March 01, 2018
A look at risks and prevention
You know all those years of smoking weren't good for your health. And even though you quit a long time ago, the years that you worked in an office where people routinely lit up only increases your concern.
You wonder if it's too late to do something that might reduce your risk of lung cancer.
Even if you have never had significant smoke exposure, there are steps you can take to protect your lungs. Read on to learn about lung cancer risks and prevention strategies.
Lung cancer accounts for 1 in 4 cancer-related deaths. Smoking is by far the greatest risk factor for lung cancer, contributing to 85 percent of lung cancer deaths in the U.S. Your risk increases with the number of cigarettes, pipes or cigars you smoked each day and the number of years you smoked.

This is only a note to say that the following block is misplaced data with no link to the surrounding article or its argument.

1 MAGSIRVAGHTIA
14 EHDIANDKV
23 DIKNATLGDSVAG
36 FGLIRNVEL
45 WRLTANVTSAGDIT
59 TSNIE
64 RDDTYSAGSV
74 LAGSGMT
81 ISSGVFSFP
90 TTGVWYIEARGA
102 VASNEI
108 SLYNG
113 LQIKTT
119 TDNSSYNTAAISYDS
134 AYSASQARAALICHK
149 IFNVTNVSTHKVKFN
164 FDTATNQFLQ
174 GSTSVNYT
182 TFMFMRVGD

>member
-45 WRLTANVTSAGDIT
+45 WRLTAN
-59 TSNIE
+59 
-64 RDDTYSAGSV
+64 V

But even if you've never smoked or you quit a long time ago, you may still be at risk. Other factors that increase your risk of lung cancer include:
- Exposure to secondhand smoke — Even if you don't smoke, your risk of lung cancer increases if you're exposed to smoke from others.
- Exposure to radon gas — Radon is produced by the natural breakdown of uranium in soil, rock and water. Unsafe levels of radon can accumulate in buildings, including some homes.
- Exposure to asbestos and other carcinogens — Workplace
exposure to asbestos and other substances known to cause...
Interested in full access to articles like this and more?